Old parties often have a criteria when it comes to picking candidates: family members of top politicians, big donors, and sympathetic cadres. Rarely do they choose someone because of their competency. But with an independent, at the very least, the person has the confidence and zeal that they can be a beacon of change for a city or a municipality.
Small parties and independents don’t have big campaign budgets or the muscle power that old parties have. They must rely on their work and actions to convince people that they are capable of doing good. As an independent candidate, I would not be able to make the lofty promises that big party leaders often make. As an architect, I could not in good spirit get behind promises like the monorail; instead, I could at least make small but visible changes to the day-to-day lives of people.
This time, even big parties don’t have faith in themselves. The fact that they are running political alliances is a telltale sign that even they aren’t confident of winning were they to run on their own. Leaders elected in such a way would not even be allowed to make decisions without the discretion of a larger array of political forces. Such candidates would be little more than political puppets.
Say a small party or an independent candidate were to win the mayoral election. Do you think they could work effectively?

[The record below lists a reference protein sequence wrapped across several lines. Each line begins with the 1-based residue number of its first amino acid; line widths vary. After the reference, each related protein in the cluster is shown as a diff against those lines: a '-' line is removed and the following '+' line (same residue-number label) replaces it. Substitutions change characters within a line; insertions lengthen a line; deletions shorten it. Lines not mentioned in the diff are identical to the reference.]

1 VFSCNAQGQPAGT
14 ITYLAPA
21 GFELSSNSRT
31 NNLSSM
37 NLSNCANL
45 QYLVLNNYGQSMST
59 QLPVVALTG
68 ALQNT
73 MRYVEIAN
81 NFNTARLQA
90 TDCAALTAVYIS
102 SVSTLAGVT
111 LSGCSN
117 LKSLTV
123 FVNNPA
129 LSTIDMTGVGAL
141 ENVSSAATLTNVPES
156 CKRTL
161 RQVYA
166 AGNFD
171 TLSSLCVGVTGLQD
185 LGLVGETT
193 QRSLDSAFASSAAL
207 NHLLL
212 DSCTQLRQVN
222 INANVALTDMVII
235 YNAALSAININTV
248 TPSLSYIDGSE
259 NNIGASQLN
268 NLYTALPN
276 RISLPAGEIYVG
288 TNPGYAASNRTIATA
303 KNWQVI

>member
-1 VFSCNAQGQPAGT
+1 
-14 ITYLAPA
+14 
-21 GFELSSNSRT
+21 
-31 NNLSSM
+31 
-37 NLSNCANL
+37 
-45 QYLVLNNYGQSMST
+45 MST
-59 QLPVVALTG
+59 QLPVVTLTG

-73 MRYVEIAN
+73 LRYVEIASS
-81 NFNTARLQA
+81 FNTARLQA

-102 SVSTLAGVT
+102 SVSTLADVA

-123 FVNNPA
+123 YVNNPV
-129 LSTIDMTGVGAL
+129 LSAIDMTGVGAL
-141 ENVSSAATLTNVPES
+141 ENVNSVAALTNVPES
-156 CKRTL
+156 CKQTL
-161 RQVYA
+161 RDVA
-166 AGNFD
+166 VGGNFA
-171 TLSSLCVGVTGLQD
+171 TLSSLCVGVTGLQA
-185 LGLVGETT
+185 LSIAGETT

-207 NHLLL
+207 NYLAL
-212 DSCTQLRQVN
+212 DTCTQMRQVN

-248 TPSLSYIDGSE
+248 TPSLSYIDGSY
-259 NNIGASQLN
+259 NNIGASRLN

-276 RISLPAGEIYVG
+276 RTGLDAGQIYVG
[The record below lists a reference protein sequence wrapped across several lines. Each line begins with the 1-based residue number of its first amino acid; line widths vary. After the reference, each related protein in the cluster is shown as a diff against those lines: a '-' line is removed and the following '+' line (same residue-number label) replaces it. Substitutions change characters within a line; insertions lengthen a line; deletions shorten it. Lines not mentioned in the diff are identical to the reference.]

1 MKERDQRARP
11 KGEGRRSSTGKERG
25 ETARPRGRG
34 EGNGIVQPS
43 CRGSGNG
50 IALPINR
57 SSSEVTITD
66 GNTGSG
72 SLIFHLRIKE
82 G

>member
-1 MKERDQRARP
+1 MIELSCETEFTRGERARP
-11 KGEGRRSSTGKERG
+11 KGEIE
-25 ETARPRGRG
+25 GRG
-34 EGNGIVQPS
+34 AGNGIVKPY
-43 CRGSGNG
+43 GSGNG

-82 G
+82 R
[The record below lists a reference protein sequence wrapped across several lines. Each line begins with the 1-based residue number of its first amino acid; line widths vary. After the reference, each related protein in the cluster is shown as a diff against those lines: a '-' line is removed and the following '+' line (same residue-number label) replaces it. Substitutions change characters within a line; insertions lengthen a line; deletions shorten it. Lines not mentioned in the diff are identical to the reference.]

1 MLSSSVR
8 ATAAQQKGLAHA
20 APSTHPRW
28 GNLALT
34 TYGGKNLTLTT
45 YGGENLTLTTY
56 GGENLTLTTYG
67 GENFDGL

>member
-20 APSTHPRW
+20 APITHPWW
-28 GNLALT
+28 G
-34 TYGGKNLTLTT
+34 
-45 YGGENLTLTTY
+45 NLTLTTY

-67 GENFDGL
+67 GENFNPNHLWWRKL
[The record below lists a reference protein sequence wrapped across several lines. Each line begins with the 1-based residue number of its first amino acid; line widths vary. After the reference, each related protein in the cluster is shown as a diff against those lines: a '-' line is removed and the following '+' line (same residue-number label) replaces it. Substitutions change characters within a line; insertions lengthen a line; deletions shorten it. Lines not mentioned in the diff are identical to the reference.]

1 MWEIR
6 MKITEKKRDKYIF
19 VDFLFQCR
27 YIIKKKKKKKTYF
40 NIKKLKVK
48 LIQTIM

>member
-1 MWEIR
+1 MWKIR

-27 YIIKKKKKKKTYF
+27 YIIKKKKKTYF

There’s a big problem here. Old parties tend to have a strong urgency for power. If they can’t hold office then they will try to influence policy decisions in one way or the other. If an independent without party backing did actually end up in office, it’s highly likely that entire parties will work against the new face.
This does not mean that we should lose faith in small parties or independents. Rather, in such circumstances, citizens themselves must carry a certain level of awareness so that political forces cannot use fear and force as a means of control. People need to be aware of what independent mayors are trying to achieve and realize that antisocial elements that hinder development need to be communally defeated.
Aside from mayorships, what value do you put on ward elections?
Ward elections are tremendously important, perhaps more so than even the mayoral bid. These are people who directly impact and work for the community they are in. Unlike mayors and party leaders, people can actually hold ward chairs and members accountable for the work that they do.
When we are voting for ward seats, it is more important to consider the individual candidates as opposed to the actual party that they are tied with. Understanding the character, attitude, and experience of the ward candidates will tell us a lot more than what the party is.
Mayors on the other hand function on a larger scale. They are actors that need to deal with the federal and provincial governments. Ward chairs and members have a more administrative and service delivery position.
Obviously, you would want a Sajha candidate to win this election. But putting aside the notion of winners and losers, how would you want the next mayor and deputy mayor of Kathmandu to work?
Every city has its own unique issues and problems. Kathmandu’s qualms will be different from that of Birgunj. Those who get the keys to the city must take into account the problems and challenges that Kathmandu has. False notions of turning a place into Switzerland or Singapore are not the way to go. We need to find our identity and preserve it.
Sajeet M. Rajbhandari Sajeet is a Media Studies undergraduate and is currently reporting for The Record.